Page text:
"Developing countries cannot rely on the BRICs to argue their case in international fora. The reality is that they have different interests from those of developing countries."
There are no permanent friends, only permanent interests
For the last 60 years, developing countries have complained about their exclusion from the governance of international institutions and, in particular, decision-making in the international financial institutions, especially the International Monetary Fund (IMF) and the World Bank.
Developing countries as a group have carried out a collective lobbying campaign for democracy and transparency in the selection of the top post in key international institutions. This was accomplished at the United Nations and the World Trade Organisation (WTO) where developing country representatives have been in the top post. But not so at the IMF and the World Bank which have been the exclusive preserve of Europe and the United States respectively.
The BRICs (Brazil, Russia, India and China) have recently been elevated to membership in the new global governance forum known as the G-20 because of the pressure mounted over the years by developing countries and by their importance in the world economy. They gained access to the G-20 partly by standing on the shoulders of the developing countries.
Developing countries in turn were initially elated because they felt that the BRICs would strongly advocate positions addressing their concerns and needs. However, no sooner had the BRICS become members of the G-20 than they forgot their origins and began to act in concert with the developed countries. A couple of examples suffice as a word to the wise.
The WTO is dominated by the foursome of the US, EU, Brazil and India. The latter two have evinced no willingness to advance topics like special and differential treatment and small economies.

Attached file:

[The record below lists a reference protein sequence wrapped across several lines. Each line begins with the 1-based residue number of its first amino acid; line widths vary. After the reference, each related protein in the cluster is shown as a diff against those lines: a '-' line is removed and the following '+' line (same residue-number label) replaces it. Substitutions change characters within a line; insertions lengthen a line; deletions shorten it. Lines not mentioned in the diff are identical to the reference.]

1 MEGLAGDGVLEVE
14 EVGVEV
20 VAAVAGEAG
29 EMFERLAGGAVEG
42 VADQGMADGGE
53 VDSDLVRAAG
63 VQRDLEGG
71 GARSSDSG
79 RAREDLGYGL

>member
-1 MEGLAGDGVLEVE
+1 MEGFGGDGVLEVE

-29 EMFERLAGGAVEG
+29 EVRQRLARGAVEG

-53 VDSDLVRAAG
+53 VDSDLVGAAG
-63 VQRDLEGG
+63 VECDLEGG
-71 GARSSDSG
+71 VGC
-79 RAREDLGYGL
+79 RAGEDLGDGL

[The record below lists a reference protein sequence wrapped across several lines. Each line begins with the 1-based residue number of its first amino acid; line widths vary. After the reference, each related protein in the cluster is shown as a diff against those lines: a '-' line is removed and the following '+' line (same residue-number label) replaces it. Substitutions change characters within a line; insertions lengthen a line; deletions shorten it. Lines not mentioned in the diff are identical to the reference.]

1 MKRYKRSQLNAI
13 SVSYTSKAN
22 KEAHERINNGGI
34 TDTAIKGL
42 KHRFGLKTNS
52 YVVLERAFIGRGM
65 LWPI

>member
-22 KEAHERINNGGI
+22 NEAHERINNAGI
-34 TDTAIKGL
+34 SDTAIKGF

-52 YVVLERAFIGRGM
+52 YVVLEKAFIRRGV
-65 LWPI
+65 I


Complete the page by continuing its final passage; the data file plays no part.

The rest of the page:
In the election of the heads of the IMF and the World Bank, they either supported the EU and the US or they did not galvanise support for a developing country candidate.
This was particularly egregious in the case of the president of the World Bank where the African and Latin American candidates were far more qualified in development policy, management experience and proven leadership than the US candidate. The BRICs allowed a process which was not democratic, not transparent and not merit-based.
The leaders of Brazil, Russia, India, China and South Africa met last month for the fourth annual BRICs summit to discuss global stability, security and prosperity. The group took steps toward increased financial integration and trade among themselves. They also discussed establishing a development bank, hence their lack of concern about who heads the World Bank.
Developing countries cannot rely on the BRICs to argue their case in international fora. The reality is that they have different interests from those of developing countries. China and Russia are communist countries with nuclear weapons in transition to capitalism. Brazil and India are large emerging market economies that have grand aspirations of being global players. They share many of the characteristics of developing countries but only assume developing country status when they can use it to their own national interest.
All of this proves that there are no permanent friends, only permanent interests.
We in Jamaica must not be seduced by the appearance of friendship nor naively accept foreign aid because all countries pursue their national interests. These, unfortunately, include some of our own Caricom brethren.
- Editorial comment in the Jamaica Observer.